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Download Christianity and Liberalism Audiobook (Unabridged)

Extended Audio Sample Christianity and Liberalism (Unabridged), by J. Gresham Machen
4 out of 54 out of 54 out of 54 out of 54 out of 5 4.00 (783 ratings) (rate this audio book) Author: J. Gresham Machen Narrator: Ray Porte Publisher: christianaudio.com Format: Unabridged Audiobook Delivery: Instant Download Audio Length: Release Date:
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Machen's classic defense of orthodox Christianity established the importance of scriptural doctrine and contrasts the teachings of liberalism and orthodoxy on God and man, the Bible, Christ, salvation, and the church. Though originally published nearly seventy years ago, the book maintains its relevance today. It was named one of the top 100 books of the millennium by World magazine and one of the top 100 books of the century by Christianity Today.

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Listener Opinions

  • 4 out of 54 out of 54 out of 54 out of 54 out of 5 by Eric | 2/17/2014

    " A good read about liberalism in the church. Though Machen wrote this almost a century ago (80 years) it is still relevant today. "

  • 5 out of 55 out of 55 out of 55 out of 55 out of 5 by Joshua Smith | 1/28/2014

    " A most excellent book! I will definitely reread this many times. Machen does a great job of distinguishing true Christian doctrine from that of liberal "Christianity." a must-read for anyone who takes his faith seriously. "

  • 5 out of 55 out of 55 out of 55 out of 55 out of 5 by Matthew Robbins | 1/21/2014

    " Simply one of the best defenses of orthodox Christianity over and against Liberalism ever. Hard to believe it was published in 1923. Sounds like it could be talking about specific things today. Stellar. "

  • 5 out of 55 out of 55 out of 55 out of 55 out of 5 by David Westerfield | 1/18/2014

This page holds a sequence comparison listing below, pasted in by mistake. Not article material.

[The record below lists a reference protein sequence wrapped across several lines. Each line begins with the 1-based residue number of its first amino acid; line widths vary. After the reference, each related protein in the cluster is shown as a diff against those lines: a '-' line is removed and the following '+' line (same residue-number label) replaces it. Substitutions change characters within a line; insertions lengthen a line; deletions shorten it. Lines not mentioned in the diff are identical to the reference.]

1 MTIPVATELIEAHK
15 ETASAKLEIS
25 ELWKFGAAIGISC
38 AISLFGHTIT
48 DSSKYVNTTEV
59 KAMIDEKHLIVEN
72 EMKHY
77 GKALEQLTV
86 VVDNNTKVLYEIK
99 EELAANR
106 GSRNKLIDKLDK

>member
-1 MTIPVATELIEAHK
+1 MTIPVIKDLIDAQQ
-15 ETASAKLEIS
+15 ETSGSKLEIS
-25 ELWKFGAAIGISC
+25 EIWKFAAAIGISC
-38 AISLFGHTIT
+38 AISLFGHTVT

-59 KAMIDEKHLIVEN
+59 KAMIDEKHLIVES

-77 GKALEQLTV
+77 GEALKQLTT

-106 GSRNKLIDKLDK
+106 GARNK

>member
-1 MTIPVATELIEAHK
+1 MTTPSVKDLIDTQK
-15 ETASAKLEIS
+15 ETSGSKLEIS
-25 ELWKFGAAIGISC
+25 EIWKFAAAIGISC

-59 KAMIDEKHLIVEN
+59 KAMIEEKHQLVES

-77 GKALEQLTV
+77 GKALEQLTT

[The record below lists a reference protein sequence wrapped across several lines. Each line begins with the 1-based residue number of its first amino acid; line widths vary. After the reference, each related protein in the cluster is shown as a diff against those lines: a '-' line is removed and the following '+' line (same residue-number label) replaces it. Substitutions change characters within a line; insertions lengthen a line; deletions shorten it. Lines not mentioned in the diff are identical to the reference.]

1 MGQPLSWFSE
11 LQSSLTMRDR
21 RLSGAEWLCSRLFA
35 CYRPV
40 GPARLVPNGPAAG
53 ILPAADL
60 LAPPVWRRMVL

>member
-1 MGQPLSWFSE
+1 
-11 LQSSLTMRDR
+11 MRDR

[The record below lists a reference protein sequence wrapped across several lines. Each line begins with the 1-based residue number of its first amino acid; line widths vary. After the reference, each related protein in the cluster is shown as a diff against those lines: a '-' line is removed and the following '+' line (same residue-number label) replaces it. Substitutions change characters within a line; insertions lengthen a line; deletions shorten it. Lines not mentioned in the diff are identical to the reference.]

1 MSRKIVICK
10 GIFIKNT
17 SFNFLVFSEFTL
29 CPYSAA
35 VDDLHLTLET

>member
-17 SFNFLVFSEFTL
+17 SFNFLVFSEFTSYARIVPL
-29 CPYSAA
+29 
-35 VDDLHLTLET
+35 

" Written in 1923, Machen addresses a system of theology encroaching upon the church that would bring about the sure eclipse of the very Gospel itself within the 20th century. It is important to note from the outset that this liberalism is not at all the same as modern political liberalism (though there are likely some fundamental philosophical similarities), but is rather theological liberalism. (In fact, Machen was strongly opposed to entering World War I and fought vigorously at the Congressional level to keep us out, if that peaks your interest at all.) So don't stumble over the title if that happens to be your particular political bent. In his day, J. Gresham Machen, at great cost to himself, fought against the theological and doctrinal accommodation of the scientific culture within the church, who were denying miracles and the supernatural based upon empirical scientific evidence and methodologies. Despite many of his "brethren" in the day, he held out that we must adhere to the divine, supernatural nature of all that Christianity entails or else forfeit the Gospel itself: the divine inerrancy of the Scriptures, the nature and qualities of both God and man, that salvation is a supernatural work of God, that real people with real sins were atoned for by the blood of Christ, the human and divine natures of Christ, amongst many things that set Historic Christianity apart from all other religions devised by man out in the world. The thinking of the forerunners of theological liberalism went like this, “In order to reach the scientifically enlightened culture we live in, it is not important to hold to a literal virgin birth, a literal resurrection, atonement through the cross, or any miracles really at all, mainly because these events cannot be empirically proven through scientific analysis and methods; we believe these things personally, but it is not important to hold to these things in light of science.” Because the church was increasingly falling prey to this and in danger of apostatizing from the Gospel itself as a result, Machen wrote this book in response and fought vigorously for the truth of the Scriptures, Orthodoxy, and Historic Christianity. While it is definitely possible the intentions of the original liberals were good in trying to reach a culture with Christ that had scientific empirical evidence as a presupposition when coming to the spiritual/supernatural statements of Christianity, the followers in its wake have basically denied Christianity of any supernatural and divine quality (which is how lives are effectually changed, i.e. God creates in people something that was not there through the cross of Christ). Theological Liberalism essentially renders Christianity just another choice of moralistic religions, that we are all basically good, and can morally reform ourselves outside of God, amongst a host of other religions saying the same thing. I believe it is deeply and vastly important for modern believers in the Gospel to read this book, because there is a movement underway in our culture that is doing the same things as liberals of the early 20th century: it goes by the name of the Emerging Church. The liberalism of the 20th century addressed the Modern era, and now the Emerging church (new liberalism) addresses the postmodern era. With modernism there was scientific certainty; with postmodernism, there is total uncertainty and skepticism, and this has translated into the realm of spirituality (i.e. "we can't really know anything for sure concerning who God is, what He's like," etc). While times have changed (philosophical/cultural thinking) and even science itself (there is increasing ambiguity concerning the very nature of particles and waves in the scientific community, i.e. what scientists thought they knew for sure in the 20th century concerning matter, anti-matter, and laws of physics, they are not so sure about now, based greatly upon quantum mechanics - so miracles and the supernatural are no longer deemed as impossible scientific propositions), the premise is the same in both ages: adopt the culture with its thinking, belief structure, and presuppositions in order to win the culture for Christ. Make Christianity attractive by bringing in the thinking of the world around us. Sounds good right? I mean, at least on a surface level, the intention may be good, which is win people for Christ! But is it effective in the long run? As John Piper properly notes in an introduction to a sermon he preached, "If you adjust your doctrine to fit the world in order to attract the world, sooner or later the world realizes that they already have what the church offers. That was the story of much of mainline Protestantism in Europe and America in the 20th century. Adjust your doctrine – or just minimize doctrine – to attract the world, and in the very process of attracting them, lose the radical truth [the Gospel itself] that alone can set them free." In order to accommodate a postmodern culture, the Emerging Church has brought down its doctrinal walls in order to win the culture. However, as history shows, this does not work. This movement will ultimately wind up blocking people from seeing, believing in, and enjoying the true Christ of the Scriptures (as opposed to the Jesus made in their own image and likeness), for which they will be held accountable before His White Throne judgment (may God have mercy on us all on that day). Emergents have themselves adopted postmodern thought within a “new” system of Christianity, that you cannot really know anything for sure, so there is no need to be dogmatic on doctrine. And in addition to this, they have in many cases totally redefined the Christian message altogether, where it is no longer distinguishable from that of other religions with their pseudo-pietistic, works-based approach to God. As with the liberalism in the 20th century that Machen addressed in this book, the Emerging Church will surely bring about the very eclipse of Christ and the Gospel (the good news of redemption!) itself in the 21st century. The Emerging Church is just version 2.0 of the theological liberalism of the 20th century. May we learn from history and glorify Jesus by adhering to His infallible Word, even if people hate us! "